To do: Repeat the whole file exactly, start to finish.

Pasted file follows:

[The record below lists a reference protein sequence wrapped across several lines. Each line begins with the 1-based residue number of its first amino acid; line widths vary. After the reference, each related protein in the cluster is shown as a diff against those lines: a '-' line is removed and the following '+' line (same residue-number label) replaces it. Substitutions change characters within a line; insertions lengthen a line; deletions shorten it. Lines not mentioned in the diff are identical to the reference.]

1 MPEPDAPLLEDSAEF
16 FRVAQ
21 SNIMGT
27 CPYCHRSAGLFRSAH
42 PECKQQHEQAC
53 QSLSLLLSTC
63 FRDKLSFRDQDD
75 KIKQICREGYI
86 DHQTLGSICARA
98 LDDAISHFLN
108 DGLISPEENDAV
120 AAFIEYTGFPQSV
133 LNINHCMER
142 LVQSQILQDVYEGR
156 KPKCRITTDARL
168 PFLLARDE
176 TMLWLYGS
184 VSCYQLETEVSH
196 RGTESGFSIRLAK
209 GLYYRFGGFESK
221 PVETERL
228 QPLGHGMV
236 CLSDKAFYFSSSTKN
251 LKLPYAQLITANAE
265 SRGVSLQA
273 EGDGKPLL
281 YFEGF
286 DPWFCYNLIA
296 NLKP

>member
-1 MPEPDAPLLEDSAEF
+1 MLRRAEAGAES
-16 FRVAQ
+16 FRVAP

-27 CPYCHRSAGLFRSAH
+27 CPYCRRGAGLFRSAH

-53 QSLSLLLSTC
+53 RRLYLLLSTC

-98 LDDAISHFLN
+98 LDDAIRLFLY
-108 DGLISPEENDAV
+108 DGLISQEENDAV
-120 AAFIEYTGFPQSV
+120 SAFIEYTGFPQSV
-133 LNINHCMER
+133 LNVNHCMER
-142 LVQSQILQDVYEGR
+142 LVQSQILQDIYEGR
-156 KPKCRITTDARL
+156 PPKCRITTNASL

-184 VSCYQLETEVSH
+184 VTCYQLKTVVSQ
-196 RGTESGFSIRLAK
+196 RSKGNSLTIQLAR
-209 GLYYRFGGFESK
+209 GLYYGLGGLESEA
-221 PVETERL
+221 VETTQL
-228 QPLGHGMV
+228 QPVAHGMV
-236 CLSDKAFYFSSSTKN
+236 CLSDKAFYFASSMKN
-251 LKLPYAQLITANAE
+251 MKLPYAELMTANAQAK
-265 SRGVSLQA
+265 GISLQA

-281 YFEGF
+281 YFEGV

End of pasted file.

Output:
[The record below lists a reference protein sequence wrapped across several lines. Each line begins with the 1-based residue number of its first amino acid; line widths vary. After the reference, each related protein in the cluster is shown as a diff against those lines: a '-' line is removed and the following '+' line (same residue-number label) replaces it. Substitutions change characters within a line; insertions lengthen a line; deletions shorten it. Lines not mentioned in the diff are identical to the reference.]

1 MPEPDAPLLEDSAEF
16 FRVAQ
21 SNIMGT
27 CPYCHRSAGLFRSAH
42 PECKQQHEQAC
53 QSLSLLLSTC
63 FRDKLSFRDQDD
75 KIKQICREGYI
86 DHQTLGSICARA
98 LDDAISHFLN
108 DGLISPEENDAV
120 AAFIEYTGFPQSV
133 LNINHCMER
142 LVQSQILQDVYEGR
156 KPKCRITTDARL
168 PFLLARDE
176 TMLWLYGS
184 VSCYQLETEVSH
196 RGTESGFSIRLAK
209 GLYYRFGGFESK
221 PVETERL
228 QPLGHGMV
236 CLSDKAFYFSSSTKN
251 LKLPYAQLITANAE
265 SRGVSLQA
273 EGDGKPLL
281 YFEGF
286 DPWFCYNLIA
296 NLKP

>member
-1 MPEPDAPLLEDSAEF
+1 MLRRAEAGAES
-16 FRVAQ
+16 FRVAP

-27 CPYCHRSAGLFRSAH
+27 CPYCRRGAGLFRSAH

-53 QSLSLLLSTC
+53 RRLYLLLSTC

-98 LDDAISHFLN
+98 LDDAIRLFLY
-108 DGLISPEENDAV
+108 DGLISQEENDAV
-120 AAFIEYTGFPQSV
+120 SAFIEYTGFPQSV
-133 LNINHCMER
+133 LNVNHCMER
-142 LVQSQILQDVYEGR
+142 LVQSQILQDIYEGR
-156 KPKCRITTDARL
+156 PPKCRITTNASL

-184 VSCYQLETEVSH
+184 VTCYQLKTVVSQ
-196 RGTESGFSIRLAK
+196 RSKGNSLTIQLAR
-209 GLYYRFGGFESK
+209 GLYYGLGGLESEA
-221 PVETERL
+221 VETTQL
-228 QPLGHGMV
+228 QPVAHGMV
-236 CLSDKAFYFSSSTKN
+236 CLSDKAFYFASSMKN
-251 LKLPYAQLITANAE
+251 MKLPYAELMTANAQAK
-265 SRGVSLQA
+265 GISLQA

-281 YFEGF
+281 YFEGV